2020 isn’t being kind, is it? Do you remember the wildfires in Australia, and those terrible scenes of rescued koalas? Or that Brexit actually happened at the end of January? Harvey Weinstein’s trial; Trump’s impeachment and acquittal; tensions with Iran?
Covid-19 has taken over every part of our lives – whether we’re locked down or not. People are losing their jobs and businesses, unable to visit friends and family for comfort. Depending on where you live, governments are either succeeding in their handling of it or failing. There are conspiracy theories and denials. There are people grieving for loved ones who are gone before their time.
And now we’ve witnessed the despicable death of George Floyd, and the protests which are springing up across the world in solidarity and support of black people who have always been frightened and fearful of just living their lives. Will these protests achieve anything? Will they too be forgotten as 2020 gallops on? I don’t want to tempt fate, but surely we can’t tolerate any more.
Among all this, I and other writers and artists of all kinds are trying to publish and write and paint and compose. We’re navigating a new reality. Hands up if you’ve watched a film or TV programme recently and squirmed when two people stood in a lift together, or a waitress leaned between diners to set drinks down on the table.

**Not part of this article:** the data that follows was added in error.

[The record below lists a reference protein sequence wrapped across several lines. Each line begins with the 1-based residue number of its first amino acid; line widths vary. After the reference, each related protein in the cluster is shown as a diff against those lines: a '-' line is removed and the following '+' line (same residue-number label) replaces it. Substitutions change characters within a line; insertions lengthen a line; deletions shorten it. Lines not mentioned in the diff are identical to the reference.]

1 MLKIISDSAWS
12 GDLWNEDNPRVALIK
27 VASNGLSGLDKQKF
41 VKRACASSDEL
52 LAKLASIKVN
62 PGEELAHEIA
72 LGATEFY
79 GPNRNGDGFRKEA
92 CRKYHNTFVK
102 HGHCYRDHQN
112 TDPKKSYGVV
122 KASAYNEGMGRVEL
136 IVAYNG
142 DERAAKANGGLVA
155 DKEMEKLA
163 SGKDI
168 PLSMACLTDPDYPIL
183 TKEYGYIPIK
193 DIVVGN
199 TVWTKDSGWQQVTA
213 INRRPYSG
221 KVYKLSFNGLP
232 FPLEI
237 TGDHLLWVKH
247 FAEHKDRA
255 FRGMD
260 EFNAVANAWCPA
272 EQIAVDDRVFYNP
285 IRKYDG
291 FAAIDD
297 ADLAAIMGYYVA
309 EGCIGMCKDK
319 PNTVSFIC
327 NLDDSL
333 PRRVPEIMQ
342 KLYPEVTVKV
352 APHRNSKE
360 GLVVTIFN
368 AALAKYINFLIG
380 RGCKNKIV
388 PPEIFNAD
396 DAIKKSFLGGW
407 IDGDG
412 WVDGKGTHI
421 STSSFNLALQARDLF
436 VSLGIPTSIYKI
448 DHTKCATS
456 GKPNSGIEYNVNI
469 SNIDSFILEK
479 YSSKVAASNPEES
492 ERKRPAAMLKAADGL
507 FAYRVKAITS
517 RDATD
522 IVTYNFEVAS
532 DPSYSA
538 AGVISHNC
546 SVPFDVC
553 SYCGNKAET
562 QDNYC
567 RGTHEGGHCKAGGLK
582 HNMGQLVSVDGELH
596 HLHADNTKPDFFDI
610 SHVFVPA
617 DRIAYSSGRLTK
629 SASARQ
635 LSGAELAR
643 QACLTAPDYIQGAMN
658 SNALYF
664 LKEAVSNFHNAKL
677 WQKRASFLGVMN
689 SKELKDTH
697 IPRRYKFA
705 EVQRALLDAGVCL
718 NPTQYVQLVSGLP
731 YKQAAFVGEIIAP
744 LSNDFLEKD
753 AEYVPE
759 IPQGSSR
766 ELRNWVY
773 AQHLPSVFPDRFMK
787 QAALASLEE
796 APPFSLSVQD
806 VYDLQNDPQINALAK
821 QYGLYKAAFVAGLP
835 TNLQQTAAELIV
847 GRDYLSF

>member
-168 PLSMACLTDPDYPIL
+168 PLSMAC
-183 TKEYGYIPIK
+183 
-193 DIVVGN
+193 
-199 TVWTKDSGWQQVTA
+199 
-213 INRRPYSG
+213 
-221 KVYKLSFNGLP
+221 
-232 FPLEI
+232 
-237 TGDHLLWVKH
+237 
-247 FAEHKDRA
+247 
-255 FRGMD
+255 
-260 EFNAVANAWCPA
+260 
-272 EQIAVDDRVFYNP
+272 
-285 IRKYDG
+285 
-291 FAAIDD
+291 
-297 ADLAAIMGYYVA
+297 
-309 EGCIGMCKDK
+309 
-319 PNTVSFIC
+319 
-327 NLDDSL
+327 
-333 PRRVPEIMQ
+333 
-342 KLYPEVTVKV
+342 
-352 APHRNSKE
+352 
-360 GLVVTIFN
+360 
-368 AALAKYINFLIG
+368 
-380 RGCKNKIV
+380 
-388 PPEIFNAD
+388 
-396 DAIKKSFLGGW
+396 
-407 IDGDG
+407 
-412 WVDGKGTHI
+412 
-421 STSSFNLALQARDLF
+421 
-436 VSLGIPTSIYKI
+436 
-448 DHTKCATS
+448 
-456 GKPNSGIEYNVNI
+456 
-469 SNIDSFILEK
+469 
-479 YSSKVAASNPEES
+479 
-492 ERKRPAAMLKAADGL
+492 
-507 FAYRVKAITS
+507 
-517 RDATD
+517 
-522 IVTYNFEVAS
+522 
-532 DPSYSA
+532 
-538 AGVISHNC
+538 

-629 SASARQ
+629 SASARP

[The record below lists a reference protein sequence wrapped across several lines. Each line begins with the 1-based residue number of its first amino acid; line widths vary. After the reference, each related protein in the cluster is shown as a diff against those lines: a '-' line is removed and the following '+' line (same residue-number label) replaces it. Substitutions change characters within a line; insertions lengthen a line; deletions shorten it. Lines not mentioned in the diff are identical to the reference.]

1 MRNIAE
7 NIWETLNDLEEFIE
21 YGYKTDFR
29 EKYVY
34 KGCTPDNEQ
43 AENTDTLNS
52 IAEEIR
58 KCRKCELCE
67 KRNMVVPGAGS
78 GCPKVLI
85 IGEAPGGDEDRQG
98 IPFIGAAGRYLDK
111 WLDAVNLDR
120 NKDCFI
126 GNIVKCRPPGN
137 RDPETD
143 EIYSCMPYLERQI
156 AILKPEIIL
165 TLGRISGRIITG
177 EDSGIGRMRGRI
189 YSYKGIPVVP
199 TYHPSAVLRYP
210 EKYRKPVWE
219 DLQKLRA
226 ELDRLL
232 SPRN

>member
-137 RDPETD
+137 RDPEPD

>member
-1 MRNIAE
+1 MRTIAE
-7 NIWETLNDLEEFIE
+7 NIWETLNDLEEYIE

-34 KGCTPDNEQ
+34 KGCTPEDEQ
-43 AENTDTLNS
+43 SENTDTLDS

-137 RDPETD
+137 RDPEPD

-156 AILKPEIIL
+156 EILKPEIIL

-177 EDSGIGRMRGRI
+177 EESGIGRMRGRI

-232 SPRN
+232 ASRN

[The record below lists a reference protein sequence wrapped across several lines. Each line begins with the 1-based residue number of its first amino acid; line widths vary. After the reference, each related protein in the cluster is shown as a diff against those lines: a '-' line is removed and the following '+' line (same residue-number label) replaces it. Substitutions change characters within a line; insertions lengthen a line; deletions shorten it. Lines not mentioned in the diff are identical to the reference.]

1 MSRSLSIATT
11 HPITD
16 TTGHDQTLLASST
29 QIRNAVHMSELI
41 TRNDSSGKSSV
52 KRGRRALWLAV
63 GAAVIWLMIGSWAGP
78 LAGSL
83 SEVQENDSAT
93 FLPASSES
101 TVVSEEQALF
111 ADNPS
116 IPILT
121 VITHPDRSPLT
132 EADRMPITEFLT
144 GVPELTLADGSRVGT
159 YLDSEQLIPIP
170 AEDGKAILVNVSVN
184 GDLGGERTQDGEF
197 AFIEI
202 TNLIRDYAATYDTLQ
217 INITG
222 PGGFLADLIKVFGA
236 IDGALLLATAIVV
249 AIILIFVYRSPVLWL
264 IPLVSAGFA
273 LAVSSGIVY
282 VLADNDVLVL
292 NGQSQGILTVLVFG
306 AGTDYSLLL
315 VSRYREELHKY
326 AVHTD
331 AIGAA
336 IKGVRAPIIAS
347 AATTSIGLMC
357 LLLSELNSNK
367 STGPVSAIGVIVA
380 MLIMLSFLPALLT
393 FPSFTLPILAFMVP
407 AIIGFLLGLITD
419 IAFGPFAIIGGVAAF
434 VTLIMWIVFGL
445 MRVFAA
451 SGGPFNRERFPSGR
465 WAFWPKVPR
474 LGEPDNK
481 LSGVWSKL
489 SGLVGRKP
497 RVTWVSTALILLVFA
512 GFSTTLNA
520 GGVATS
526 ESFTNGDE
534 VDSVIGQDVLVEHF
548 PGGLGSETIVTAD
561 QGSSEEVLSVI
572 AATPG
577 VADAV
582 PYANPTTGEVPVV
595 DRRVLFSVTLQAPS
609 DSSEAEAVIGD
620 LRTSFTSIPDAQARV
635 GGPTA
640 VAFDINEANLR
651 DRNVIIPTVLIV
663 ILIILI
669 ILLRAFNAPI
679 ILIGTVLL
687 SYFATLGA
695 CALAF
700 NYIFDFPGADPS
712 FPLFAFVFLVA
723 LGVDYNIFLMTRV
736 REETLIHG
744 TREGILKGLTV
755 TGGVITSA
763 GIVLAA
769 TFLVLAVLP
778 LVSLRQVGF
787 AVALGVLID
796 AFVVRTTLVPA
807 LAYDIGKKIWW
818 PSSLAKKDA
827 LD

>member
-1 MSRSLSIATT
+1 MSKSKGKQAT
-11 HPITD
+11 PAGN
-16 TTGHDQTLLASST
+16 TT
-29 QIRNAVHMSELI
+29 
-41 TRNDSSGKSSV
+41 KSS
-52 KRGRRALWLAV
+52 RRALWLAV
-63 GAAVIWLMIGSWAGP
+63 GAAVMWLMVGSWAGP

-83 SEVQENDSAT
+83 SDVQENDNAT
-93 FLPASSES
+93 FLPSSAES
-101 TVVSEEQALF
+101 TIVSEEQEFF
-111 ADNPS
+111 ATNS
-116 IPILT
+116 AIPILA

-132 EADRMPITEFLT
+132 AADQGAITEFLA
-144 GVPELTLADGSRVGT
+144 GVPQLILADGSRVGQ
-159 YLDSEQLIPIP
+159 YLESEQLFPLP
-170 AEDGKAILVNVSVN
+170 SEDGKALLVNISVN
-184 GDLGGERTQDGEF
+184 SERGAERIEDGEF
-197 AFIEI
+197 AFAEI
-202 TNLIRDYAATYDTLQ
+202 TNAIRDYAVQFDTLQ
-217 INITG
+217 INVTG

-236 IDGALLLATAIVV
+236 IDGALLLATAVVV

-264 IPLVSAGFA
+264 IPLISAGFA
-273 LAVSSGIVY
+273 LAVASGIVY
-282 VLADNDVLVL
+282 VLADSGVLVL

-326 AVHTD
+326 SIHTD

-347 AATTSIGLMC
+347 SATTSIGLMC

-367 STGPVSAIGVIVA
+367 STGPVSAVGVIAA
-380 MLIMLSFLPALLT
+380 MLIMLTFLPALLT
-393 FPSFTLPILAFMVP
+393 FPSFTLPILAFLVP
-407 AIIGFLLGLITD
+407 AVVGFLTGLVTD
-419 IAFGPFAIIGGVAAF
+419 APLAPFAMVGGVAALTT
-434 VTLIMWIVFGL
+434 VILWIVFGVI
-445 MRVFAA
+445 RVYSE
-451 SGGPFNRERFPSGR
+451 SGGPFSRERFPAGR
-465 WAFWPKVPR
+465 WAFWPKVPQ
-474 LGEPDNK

I have so many questions, and each one leads to several more. How will theatres and music venues re-open safely? Will people care about buying art for their walls? Will everything have a pandemic sheen around it? Will the characters in novels and films have to adhere to social distancing? How long will it be before we are comfortable in the presence of strangers?
My novel – brand new in the world, and written long before social distancing – seems so insignificant. Why do I matter when these huge, potential turning-points in history, are taking place around me. Not quite around me. I live in a small Cornish town – our population is mostly white, our brush with Covid-19 has been slight. I have nothing new or important to offer. My insignificance is increasing.
Yet, authors have always written in times of great suffering. Agatha Christie published eleven books during WWII, Brave New World by Aldous Huxley was published in 1932 during the Great Depression, and Shakespeare wrote Macbeth during the epidemic of 1606 although the King Lear theory is hotly disputed.
So, here I am, launching a book in the most peculiar of times. I will shout about it from the rooftop. I will make little quips on my Facebook page and post pictures of the cover, and urge you to buy it and tell your friends about it. I will appear to be ignoring the horror around me. But I’m not. It’s very much present.